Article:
Sunday, May 31, 2015

Rhubarb and Apricots and a Rustic Tart

I still had one batch of rhubarb left yet from when my friend Tetiana gave me that huge bag. I have made all kinds of rhubarb things, and all have been really good. Growing up, the only way I ever had rhubarb was in Rhubarb Pineapple Pie. We had a huge stand of rhubarb in the back yard, but I cannot recall ever having eaten it in anything but this pie. And now that I mention this Rhubarb Pineapple Pie, I come to realize that I have not yet set that recipe out either here in this blog, or even in my website! I will try to rectify that sometime soon.


Apricots
Back to the point. I had some of that rhubarb, already cut up, in a bag, so I absolutely had to do something with it. We still had some of the Rhubarb Raspberry Cheesecake Bars in the fridge until just two days ago, so I surely did not need another dessert around. Yesterday, finally, came the day to do something. I had been planning for more than a week, and while wandering the produce section in the local grocery, I saw apricots. In general, I have nothing strictly against apricots. I am not completely wild about them, but I will eat them. But, because I am not crazy for them, other fruits always get in the way. Still, the idea stayed in my mind, and I was thinking about making something like a pie, or tart, or rustic tart / galette. This may have been the second time in my entire life that I bought apricots. I have had some apricots in past that were quite tiny, maybe ping-pong ball sized, at most. The ones at the grocery yesterday were quite large in comparison, more like a very small peach.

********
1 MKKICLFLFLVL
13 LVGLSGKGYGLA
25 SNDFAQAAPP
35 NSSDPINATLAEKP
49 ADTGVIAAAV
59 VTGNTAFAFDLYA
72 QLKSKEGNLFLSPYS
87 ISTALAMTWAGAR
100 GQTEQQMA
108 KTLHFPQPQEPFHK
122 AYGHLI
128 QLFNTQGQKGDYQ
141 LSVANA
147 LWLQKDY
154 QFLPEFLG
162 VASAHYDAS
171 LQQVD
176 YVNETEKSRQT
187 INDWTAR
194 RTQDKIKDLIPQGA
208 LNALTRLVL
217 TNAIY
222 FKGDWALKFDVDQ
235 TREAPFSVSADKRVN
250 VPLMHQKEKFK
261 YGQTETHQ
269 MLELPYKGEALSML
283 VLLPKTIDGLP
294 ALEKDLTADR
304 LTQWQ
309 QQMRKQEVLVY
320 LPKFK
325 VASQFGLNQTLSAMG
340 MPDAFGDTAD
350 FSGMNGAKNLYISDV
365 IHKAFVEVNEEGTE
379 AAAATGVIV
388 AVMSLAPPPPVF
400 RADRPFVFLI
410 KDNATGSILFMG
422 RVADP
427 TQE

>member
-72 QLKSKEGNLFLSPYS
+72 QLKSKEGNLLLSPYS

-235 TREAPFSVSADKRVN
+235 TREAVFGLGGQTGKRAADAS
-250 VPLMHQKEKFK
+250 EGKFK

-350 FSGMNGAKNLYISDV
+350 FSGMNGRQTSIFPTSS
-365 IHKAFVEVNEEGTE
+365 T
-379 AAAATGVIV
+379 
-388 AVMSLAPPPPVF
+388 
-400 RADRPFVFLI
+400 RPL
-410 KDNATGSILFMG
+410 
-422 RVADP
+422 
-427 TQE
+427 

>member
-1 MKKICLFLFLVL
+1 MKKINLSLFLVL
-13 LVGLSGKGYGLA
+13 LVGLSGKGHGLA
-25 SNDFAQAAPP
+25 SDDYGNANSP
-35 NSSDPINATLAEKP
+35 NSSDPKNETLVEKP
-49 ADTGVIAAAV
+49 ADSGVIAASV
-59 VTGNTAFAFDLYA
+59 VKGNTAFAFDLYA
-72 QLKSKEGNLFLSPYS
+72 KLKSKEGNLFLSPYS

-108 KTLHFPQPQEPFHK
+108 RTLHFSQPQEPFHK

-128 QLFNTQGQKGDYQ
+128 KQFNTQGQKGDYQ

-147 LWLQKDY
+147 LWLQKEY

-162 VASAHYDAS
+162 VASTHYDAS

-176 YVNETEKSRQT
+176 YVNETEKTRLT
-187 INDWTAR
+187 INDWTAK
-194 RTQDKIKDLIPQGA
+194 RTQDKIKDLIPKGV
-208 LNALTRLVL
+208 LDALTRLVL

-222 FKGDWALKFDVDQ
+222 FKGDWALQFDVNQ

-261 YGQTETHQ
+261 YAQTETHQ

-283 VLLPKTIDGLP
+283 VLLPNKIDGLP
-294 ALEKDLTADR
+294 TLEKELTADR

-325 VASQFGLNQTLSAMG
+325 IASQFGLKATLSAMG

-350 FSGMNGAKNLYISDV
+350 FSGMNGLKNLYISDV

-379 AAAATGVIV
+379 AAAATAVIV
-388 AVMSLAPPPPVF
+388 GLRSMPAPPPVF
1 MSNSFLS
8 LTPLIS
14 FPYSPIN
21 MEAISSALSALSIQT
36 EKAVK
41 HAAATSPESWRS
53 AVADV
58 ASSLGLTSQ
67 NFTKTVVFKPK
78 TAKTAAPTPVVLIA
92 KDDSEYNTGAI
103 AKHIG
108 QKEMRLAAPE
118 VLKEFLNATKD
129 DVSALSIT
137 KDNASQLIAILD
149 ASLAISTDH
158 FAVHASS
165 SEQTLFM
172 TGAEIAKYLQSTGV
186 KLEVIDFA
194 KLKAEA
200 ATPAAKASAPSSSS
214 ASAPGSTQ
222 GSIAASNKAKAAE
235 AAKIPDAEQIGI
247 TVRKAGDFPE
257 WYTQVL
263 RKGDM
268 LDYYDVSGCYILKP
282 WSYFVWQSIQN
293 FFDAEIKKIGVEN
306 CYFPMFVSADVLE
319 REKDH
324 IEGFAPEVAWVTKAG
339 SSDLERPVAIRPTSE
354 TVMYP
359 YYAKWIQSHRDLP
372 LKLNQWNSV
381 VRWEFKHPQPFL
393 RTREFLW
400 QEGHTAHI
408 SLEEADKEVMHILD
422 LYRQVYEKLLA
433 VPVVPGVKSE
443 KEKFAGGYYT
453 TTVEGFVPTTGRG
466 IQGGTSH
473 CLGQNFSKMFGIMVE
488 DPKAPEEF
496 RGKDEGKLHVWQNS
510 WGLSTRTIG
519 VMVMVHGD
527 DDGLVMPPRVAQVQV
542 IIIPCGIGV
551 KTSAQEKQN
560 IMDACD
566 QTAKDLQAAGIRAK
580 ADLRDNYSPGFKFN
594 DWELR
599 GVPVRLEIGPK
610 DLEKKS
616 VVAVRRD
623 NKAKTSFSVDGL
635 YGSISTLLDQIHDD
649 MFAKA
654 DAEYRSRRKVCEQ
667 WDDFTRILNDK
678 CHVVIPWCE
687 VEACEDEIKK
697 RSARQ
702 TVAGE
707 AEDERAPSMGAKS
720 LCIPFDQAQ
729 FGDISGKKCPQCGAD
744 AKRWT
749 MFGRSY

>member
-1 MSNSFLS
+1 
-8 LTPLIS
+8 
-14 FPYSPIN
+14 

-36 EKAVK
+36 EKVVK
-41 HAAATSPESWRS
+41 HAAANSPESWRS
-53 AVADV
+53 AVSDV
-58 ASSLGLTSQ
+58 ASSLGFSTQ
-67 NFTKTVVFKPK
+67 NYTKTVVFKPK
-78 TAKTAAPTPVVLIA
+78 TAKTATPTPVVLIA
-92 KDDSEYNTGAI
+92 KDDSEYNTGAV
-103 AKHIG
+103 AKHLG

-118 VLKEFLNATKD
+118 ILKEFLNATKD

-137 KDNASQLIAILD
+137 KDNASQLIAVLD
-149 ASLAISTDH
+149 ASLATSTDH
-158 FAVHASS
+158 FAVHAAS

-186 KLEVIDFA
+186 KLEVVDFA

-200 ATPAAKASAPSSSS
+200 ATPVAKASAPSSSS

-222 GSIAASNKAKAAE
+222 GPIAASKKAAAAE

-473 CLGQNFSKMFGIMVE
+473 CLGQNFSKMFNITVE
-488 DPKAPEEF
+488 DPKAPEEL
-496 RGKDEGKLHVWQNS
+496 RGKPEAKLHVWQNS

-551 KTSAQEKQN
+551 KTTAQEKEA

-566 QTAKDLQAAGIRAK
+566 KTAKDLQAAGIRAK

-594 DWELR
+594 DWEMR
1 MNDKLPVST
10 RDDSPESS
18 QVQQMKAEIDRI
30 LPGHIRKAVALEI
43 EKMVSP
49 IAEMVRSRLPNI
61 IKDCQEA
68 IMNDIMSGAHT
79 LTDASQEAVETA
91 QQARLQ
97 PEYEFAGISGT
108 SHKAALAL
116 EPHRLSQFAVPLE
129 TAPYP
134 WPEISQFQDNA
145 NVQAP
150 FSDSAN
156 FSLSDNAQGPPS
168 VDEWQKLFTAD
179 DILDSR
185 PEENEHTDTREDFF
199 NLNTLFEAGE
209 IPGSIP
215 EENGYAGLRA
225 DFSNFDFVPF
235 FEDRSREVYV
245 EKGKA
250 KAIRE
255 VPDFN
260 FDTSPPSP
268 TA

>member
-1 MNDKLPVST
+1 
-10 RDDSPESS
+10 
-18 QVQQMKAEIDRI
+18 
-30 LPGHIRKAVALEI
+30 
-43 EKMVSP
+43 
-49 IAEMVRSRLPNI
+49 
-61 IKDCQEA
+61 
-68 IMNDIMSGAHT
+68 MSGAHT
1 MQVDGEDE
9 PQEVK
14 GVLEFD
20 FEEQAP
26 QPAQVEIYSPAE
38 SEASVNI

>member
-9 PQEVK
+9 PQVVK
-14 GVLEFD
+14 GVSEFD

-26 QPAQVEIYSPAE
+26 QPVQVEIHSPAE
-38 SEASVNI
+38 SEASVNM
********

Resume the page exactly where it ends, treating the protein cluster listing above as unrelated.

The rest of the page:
My Apricot Rhubarb Rustic Tart, with pretty sparkling sugar on the crust

Before anything else though, I had to cook the rhubarb. I don't think it had many more days of useful life, so it was imperative. I figured I would cook it into a compote and that way it could last another day or two, if I did not get around to making this proposed tart right away. As it happens I did make the tart, after all, but this compote would be wonderful over pancakes, or ice cream, or cheesecake, or anything that might be enhanced with a delicious compote. And this one was really delicious, I can tell you! I used 1 tablespoon of orange juice concentrate and 1/4 cup of water in here, but substituting 5 tablespoons (1/4 cup + 1 tablespoon) of orange juice would be fine. I got a little exotic with the flavors, adding both Gran Marnier liqueur and orange flower water. Either or both of these can be omitted and instead just use some vanilla extract and/or almond extract.

Rhubarb Compote

Rhubarb Compote

makes about 3 cups

3 1/2 cups rhubarb, cut in small chunks
1 tablespoon orange juice concentrate
1/4 cup water
2 tablespoons Gran Marnier liqueur, optional
1/2 teaspoon ground cardamom
1/4 teaspoon salt
1/2 cup sugar
2 tablespoons cornstarch (or tapioca starch)
1/2 teaspoon orange flower water, optional